U.S. Sens. Roger Wicker, R-Miss., and Maria Cantwell, D-Wash., chairman and ranking member of the Senate Committee on Commerce, Science, and Transportation, today released the following statements upon introduction of the Aircraft Safety and Certification Reform Act of 2020. This bipartisan legislation would implement provisions to improve aviation safety based on lessons learned from the tragic Boeing 737 MAX crashes, including addressing human factors to accurately assess pilot responses to cockpit alerts.
“Ranking Member Cantwell and I have reviewed the evidence from accident reports, solicited recommendations from aviation experts, spoken to the victims’ families, witnesses, and stakeholders, and held a series of hearings on aviation safety,” said Wicker. “We are introducing bipartisan legislation that would take important steps to improve safety, especially as it relates to the manufacturing of passenger aircraft. I look forward to continuing our work to enhance safety for the flying public and avoid future tragedies.”
“Safety is paramount,” said Cantwell. “A primary goal of this legislation is to make sure the FAA remains in the driver’s seat when it comes to certification.
“This bill makes it clear the FAA is in charge of the certification workforce and the approval process. Additionally, it requires the FAA to act on the NTSB’s recommendations on new safety standards for automation and pilot training.
“It’s critically important that the FAA keep pace with skill levels and new technology to oversee the certification process. The Human Factors Center of Excellence and Office of Continuing Education will help ensure FAA inspectors have the expertise they need to do their job.
“Finally, I want to thank the families of the victims of the tragic 737 Max crashes for their tireless advocacy that helped get us to this point. I also want to thank Chairman Wicker for his hard work and thoughtfulness in moving these reforms forward. I look forward to pushing these important changes into law.”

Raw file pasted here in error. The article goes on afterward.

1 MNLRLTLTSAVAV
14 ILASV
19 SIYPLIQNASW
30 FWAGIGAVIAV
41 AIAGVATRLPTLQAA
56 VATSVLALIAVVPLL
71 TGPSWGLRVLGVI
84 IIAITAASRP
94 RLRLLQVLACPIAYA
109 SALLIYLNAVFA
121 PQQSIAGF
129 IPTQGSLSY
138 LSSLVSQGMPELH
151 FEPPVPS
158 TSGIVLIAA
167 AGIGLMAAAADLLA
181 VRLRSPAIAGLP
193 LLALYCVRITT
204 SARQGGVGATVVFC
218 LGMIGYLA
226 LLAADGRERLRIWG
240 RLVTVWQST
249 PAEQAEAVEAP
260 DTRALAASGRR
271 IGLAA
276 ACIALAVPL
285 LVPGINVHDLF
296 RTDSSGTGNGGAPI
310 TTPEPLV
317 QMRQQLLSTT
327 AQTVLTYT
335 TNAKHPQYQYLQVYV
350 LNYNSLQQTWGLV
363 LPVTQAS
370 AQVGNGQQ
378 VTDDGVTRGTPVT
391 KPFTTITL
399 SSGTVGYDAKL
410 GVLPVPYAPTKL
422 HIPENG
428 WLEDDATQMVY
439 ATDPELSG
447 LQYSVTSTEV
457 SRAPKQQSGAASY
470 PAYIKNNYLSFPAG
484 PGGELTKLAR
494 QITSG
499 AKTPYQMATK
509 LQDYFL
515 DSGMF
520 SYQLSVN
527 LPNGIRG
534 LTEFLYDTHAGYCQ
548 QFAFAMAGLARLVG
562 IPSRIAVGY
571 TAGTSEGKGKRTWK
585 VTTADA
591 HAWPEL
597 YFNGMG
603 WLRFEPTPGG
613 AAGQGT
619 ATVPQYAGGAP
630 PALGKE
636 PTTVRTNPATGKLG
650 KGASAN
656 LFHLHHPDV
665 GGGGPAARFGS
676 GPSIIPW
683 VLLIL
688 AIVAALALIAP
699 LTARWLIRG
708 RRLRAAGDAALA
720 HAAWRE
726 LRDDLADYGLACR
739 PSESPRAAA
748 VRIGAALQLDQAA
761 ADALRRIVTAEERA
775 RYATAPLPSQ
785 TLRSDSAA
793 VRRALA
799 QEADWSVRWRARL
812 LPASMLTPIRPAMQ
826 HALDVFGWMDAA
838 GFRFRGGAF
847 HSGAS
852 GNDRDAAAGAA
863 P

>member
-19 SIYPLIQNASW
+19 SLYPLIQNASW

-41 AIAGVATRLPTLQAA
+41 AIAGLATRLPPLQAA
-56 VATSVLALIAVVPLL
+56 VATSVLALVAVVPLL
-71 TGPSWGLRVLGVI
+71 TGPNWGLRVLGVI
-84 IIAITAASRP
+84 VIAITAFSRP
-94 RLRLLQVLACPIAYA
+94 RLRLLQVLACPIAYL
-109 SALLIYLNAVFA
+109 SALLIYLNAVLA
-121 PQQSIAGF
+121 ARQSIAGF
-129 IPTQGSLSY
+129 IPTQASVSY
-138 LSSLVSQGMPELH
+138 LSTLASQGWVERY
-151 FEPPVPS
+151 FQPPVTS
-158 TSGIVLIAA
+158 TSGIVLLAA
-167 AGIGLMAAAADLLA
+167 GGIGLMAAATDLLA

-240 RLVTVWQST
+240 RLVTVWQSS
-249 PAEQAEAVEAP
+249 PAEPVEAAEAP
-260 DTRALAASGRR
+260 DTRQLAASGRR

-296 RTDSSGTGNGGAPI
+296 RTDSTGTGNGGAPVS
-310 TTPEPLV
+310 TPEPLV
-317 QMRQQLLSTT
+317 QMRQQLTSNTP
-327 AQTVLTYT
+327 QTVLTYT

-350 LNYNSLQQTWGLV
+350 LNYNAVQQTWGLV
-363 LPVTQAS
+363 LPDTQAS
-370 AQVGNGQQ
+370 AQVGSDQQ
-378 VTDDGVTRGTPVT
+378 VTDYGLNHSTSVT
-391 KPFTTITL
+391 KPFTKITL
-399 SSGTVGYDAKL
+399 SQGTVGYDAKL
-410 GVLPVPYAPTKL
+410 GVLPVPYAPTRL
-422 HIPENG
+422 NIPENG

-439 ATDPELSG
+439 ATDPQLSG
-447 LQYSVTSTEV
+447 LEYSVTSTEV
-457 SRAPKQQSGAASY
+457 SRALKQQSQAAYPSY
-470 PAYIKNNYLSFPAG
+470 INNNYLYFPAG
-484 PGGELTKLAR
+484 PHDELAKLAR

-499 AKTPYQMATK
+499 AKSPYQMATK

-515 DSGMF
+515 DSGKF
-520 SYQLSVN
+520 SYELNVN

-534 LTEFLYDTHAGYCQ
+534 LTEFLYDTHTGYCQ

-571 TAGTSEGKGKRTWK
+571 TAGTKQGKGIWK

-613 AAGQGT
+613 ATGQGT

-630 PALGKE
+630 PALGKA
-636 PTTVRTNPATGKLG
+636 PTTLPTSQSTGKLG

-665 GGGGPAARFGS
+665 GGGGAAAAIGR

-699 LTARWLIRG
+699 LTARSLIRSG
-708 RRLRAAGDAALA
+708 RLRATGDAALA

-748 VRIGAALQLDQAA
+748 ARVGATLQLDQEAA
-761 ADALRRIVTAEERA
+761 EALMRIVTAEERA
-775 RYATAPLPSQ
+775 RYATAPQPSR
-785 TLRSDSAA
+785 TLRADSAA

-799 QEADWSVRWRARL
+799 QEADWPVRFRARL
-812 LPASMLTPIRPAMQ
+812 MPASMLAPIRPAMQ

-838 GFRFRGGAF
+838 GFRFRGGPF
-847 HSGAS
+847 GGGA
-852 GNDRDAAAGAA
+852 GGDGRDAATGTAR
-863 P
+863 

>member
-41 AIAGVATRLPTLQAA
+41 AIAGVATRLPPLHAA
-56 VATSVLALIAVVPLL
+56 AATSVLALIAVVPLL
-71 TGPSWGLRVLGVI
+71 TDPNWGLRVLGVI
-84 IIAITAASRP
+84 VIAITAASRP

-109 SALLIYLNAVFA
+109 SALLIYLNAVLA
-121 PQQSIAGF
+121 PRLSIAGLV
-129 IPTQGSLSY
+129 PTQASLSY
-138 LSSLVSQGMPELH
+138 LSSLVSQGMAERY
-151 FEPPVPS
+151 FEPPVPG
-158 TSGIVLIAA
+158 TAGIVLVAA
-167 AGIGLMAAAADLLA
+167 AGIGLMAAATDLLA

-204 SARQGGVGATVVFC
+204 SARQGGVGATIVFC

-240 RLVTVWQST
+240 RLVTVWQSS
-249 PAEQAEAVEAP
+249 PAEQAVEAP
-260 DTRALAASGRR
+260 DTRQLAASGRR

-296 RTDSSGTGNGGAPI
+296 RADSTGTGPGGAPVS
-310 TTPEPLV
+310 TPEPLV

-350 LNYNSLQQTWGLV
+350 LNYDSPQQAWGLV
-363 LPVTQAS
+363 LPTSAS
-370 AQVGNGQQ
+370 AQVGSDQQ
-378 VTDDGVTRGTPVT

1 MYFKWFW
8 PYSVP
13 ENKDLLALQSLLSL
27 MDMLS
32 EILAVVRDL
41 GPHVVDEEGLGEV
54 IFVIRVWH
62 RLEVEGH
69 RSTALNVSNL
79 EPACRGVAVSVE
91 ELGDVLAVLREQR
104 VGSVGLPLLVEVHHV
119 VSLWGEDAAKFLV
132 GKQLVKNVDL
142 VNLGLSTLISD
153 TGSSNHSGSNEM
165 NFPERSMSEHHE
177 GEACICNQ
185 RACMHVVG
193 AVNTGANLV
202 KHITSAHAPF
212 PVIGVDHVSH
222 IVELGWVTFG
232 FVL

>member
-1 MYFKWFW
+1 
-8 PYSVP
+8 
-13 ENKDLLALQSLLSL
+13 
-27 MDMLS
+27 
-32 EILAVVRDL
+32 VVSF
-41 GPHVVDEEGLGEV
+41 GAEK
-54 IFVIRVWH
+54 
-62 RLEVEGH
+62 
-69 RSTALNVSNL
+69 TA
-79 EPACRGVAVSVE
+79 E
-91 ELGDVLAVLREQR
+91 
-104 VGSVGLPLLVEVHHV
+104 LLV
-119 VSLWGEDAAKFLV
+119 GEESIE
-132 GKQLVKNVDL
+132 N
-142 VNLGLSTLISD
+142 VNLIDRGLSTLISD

The Aircraft Safety and Certification Reform Act of 2020 would:
- Mandate Safety Management Systems (SMS) for large aircraft and engine manufacturers. SMSs provide systematic approaches to safety policy, assurance, and risk-management;
- Require the Federal Aviation Administration (FAA) to approve the appointment of Organization Designation Authorization (ODA) unit members and require the FAA to develop guidance for technical qualifications for such members;
- Require the development of best practices for ODAs, including those that would ensure any reports of undue pressure or regulatory coziness are addressed;
- Prohibit limitations on direct communications between ODA unit members and FAA inspectors;
- Require the FAA to review and reassess assumptions related to “human factors” – the interface between human and machine – when certifying aircraft, particularly those situations involving multiple cockpit alerts and automation;
- Require the FAA to conduct more research into human factors with respect to the design and certification of aircraft;
- Establish an FAA center of excellence that would examine human factors and automation within aviation;
- Require flight testing by a representative sample of international and domestic airline pilots;
- Direct the FAA to establish an Office of Continuing Education to assist the FAA’s certification engineers and inspectors to keep current with new technologies and concepts;
- Provide funding authorization for the FAA to hire specialized technical staff with expertise in new and emerging technologies to assist in development of technical standards in certification;
- Prohibit FAA employees from receiving financial incentives or awards that relate to certification schedules or quotas;
- Direct the FAA to maintain a voluntary and anonymous safety reporting program for FAA employees to convey concerns about aircraft designs during the certification process;
- Extend existing whistleblower protections for airline employees to employees and contractors of aircraft, engine, and propeller manufacturers;
- Repeal unused certification authorities that would permit the FAA to further delegation responsibilities to manufacturers;
- Require the FAA to review its own expertise and capability to understand the safety implications of new or innovative technologies, materials, and procedures that designers and manufacturers of passenger aircraft may adopt or introduce.
Click here to read the bill.